You want to see your child succeed after high-school. You have researched and talked with friends, but there is so much conflicting college prep advice. Which exams should your high-school student take? When should they start preparing? Do you need to sign up for dual enrollment or AP tests? And how can you start preparing for college if your teen doesn't even know what he or she wants to do? What if they want to pursue a career path you don't know anything about? What then? If this sounds familiar then you are in the right place!
I was paid to go to college because I had a clear plan for a career path, and I created UniversityReady to help families be strategic in their approach to career and college preparation!
My heart is to help...
I received the following question:
"Can you recommend a good career preparedness book or youtube video?"
There are a lot of different resources I could recommend, but if I'm going to boil it down to one it would be this:
"So Good They Can't Ignore You" by Cal Newport. I feel like this book is essential. I actually spend a whole week of my 4-week Career Prep Challenge based around the ideas in this book to help students build a framework around how they will approach the career pursuit decision.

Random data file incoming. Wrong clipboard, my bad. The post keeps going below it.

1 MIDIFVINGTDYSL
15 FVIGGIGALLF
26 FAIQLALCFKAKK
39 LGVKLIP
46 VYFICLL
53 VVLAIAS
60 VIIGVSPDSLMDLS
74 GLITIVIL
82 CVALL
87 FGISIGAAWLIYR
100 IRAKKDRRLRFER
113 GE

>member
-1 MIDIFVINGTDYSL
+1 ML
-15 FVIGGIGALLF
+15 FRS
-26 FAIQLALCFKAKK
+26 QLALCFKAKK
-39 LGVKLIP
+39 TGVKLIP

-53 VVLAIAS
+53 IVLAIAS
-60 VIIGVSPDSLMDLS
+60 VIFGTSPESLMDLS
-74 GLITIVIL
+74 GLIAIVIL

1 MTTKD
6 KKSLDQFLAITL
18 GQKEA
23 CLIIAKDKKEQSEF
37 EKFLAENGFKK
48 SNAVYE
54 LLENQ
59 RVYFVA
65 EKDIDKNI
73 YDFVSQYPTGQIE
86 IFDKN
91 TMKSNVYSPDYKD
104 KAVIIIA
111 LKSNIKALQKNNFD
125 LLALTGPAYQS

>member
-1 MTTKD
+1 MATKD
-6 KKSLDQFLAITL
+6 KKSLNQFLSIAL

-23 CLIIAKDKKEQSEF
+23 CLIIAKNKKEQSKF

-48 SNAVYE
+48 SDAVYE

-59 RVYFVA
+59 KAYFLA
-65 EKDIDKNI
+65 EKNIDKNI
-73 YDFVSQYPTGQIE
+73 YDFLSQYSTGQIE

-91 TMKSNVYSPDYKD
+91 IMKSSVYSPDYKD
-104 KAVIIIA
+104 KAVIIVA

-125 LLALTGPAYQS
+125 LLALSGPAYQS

So much of our focus in America is on passion. What are you passionate about, what do you enjoy, what are your interests, etc. When it comes time for teens to explore career paths those questions usually play the lions share in their decision.
Only problem with this is if most teens make their decisions based solely on what they are "passionate" about, we'll end up with the majority of the workforce being YouTube personalities, video game developers, LEGO set designers, etc....
One of the most frequent questions I get from parents is "how can I best help my teen figure out a career path?"
There are several tools that can help, but I always recommend starting with personality or strengths tests. There are a variety of options, but ultimately a personality or strengths test is a short quiz (taking anywhere from 15 minutes to an hour depending upon the exam) that provides a categorization of characteristic patterns of behavior that might be exhibited in different scenarios. Obviously these tests aren't flawless, and some will fit certain people better than others and all will have their strengths and weaknesses, but they are a good starting point.
I recommend all high school students to take at least one personality test in high school. There are four reasons in particular why I think this is the best route:
1. Personality tests provide insight.
Personality tests provide insight about the student that is beneficial for...
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